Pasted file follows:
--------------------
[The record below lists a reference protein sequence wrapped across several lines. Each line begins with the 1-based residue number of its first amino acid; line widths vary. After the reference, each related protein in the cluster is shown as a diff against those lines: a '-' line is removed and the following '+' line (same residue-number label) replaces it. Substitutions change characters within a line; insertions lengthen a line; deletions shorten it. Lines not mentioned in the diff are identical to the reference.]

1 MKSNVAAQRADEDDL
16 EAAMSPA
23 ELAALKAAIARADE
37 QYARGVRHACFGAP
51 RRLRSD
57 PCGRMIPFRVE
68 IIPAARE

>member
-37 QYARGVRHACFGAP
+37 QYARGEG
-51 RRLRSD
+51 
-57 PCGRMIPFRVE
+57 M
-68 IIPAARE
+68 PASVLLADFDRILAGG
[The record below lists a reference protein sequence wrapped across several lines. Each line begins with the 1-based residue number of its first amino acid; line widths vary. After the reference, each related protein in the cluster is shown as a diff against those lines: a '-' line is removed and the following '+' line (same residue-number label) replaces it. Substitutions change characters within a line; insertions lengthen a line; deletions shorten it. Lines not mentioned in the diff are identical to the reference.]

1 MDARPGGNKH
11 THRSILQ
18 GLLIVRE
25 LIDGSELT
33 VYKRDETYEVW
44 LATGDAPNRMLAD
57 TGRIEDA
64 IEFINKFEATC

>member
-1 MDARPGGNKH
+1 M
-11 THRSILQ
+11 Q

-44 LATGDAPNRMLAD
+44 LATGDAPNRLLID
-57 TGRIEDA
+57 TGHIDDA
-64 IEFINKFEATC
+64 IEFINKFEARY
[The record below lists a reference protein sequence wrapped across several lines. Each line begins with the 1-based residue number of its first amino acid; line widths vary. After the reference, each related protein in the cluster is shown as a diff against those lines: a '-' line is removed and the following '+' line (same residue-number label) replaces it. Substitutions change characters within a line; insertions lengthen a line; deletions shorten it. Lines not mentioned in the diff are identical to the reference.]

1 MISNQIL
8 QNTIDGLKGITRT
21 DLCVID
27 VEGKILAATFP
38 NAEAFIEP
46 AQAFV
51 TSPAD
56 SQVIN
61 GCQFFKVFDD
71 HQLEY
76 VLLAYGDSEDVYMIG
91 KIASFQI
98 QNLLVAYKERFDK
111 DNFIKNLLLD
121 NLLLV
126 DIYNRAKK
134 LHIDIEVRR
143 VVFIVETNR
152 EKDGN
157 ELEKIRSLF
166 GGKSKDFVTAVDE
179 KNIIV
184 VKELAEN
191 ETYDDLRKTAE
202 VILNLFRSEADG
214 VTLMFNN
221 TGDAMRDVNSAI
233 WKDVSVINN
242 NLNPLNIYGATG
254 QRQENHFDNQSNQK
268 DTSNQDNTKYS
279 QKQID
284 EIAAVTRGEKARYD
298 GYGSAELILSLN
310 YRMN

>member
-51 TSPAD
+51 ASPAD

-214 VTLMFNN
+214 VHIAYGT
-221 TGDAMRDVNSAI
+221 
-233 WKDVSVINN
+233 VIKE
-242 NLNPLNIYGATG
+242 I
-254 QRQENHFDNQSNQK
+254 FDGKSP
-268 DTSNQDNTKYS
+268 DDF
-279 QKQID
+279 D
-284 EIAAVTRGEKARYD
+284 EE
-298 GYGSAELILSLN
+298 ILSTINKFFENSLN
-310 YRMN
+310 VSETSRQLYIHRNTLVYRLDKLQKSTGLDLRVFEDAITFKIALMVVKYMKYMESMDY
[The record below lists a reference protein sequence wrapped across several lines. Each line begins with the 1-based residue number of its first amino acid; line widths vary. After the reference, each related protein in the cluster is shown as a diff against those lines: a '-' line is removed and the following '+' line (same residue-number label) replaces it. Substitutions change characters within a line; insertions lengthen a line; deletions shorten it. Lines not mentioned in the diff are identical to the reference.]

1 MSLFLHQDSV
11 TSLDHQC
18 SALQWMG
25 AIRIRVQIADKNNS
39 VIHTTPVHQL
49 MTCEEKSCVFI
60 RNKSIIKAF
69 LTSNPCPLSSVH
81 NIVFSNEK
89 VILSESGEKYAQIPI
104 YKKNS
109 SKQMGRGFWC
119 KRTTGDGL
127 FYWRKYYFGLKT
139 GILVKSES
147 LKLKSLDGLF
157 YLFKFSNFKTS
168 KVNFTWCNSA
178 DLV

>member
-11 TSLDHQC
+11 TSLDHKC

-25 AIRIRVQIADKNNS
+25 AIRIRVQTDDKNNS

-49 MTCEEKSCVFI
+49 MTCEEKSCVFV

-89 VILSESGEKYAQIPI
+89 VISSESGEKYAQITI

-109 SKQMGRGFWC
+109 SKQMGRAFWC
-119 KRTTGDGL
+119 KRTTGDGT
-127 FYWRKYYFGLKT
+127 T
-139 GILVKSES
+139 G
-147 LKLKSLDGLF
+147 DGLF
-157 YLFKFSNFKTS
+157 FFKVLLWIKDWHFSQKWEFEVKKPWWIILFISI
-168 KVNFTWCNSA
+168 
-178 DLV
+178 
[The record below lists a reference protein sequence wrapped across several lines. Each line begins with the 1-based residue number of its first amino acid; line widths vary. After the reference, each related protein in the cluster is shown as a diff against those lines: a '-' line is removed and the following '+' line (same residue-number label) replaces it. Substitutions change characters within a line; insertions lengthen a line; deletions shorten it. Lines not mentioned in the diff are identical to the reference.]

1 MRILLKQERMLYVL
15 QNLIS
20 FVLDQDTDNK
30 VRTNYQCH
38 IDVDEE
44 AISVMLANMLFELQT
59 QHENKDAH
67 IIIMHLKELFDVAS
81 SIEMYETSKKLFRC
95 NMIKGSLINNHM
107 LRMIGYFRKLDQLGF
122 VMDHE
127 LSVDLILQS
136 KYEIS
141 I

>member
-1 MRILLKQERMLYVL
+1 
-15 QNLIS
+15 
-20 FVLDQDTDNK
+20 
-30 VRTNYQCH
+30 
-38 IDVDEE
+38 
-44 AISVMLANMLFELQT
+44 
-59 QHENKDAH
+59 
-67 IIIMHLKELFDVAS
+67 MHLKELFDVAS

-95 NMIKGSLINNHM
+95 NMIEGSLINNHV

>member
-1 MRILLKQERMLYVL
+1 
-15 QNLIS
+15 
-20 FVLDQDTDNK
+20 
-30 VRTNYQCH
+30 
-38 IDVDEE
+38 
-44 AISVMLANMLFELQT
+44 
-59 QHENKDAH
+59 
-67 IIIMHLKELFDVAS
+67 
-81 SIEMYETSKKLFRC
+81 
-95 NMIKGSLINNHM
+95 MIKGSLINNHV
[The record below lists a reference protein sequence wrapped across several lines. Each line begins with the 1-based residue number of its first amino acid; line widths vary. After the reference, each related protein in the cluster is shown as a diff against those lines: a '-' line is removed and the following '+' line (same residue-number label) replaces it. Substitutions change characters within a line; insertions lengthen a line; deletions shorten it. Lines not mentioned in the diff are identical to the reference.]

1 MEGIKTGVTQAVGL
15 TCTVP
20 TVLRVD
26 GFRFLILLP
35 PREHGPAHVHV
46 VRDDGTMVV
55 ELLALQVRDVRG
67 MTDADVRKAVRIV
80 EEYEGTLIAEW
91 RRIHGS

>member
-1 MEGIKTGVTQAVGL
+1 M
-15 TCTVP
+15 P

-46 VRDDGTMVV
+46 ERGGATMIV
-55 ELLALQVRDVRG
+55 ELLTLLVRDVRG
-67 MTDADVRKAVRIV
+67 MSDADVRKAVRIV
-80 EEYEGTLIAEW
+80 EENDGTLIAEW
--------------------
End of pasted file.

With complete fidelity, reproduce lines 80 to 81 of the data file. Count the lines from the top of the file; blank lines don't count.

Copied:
+221 
-233 WKDVSVINN